Friday, November 18, 2011


Annie’s face emerges through the haze, aftershocks still rumbling beneath. Her expression is peaceful, but her verdant eyes are bright. Her head turns quizzically, seeing me in the rubble as her neck telescopes past fallen supports. Powerful LEDs ignite from her brows, driving back the gloom.

Her dainty ballerina’s feet pick across floor, and effortlessly she lifts the slabs that trap me. She exposes my shattered leg, and kisses me with a wicked barb, diluting pain with anaesthetic. I descend into airy darkness as the rescue-drone with the dead girl’s face carries me from powdery ruins and out to salvation.


1 comment:

Edgar Arthurs said...

I first heard of the story of Inconnue de la Seine (the unknown woman of the Seine ) when I was learning CPR using the Rescue Annie CPR dummies as a kid, and for some reason this story had really stuck with me. Somehow it progressed into this piece, in which the cast face has been used to humanise what is essentially an autonomous piece of rescue equipment.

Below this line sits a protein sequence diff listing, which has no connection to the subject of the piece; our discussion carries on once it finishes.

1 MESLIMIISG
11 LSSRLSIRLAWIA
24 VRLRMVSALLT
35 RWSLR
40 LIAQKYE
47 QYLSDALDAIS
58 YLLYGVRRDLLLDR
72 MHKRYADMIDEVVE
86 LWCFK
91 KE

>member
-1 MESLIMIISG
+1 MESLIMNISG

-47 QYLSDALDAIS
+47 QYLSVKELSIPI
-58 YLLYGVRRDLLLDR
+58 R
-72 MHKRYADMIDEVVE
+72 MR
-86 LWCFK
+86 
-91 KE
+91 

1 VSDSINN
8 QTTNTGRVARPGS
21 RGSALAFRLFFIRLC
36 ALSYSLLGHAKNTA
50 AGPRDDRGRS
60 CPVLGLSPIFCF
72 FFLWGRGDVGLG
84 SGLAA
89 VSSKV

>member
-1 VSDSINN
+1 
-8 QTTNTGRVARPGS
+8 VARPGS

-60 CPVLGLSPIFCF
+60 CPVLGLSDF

This drabble forms somewhat of a character sketch, but it also gave me the chance to play with perceptions – the feminine, dainty and graceful figure with the disconcerting characteristics of her neck, the lights, strength and the syringe/barb. The witness to this event, our unnamed earthquake survivor’s perceptions also play a part, as the trauma that he/she has just experienced is influencing their threat perception, for example describing the needle as a “wicked barb.”

More information can be found at the ever trusty Wikipedia, under the entry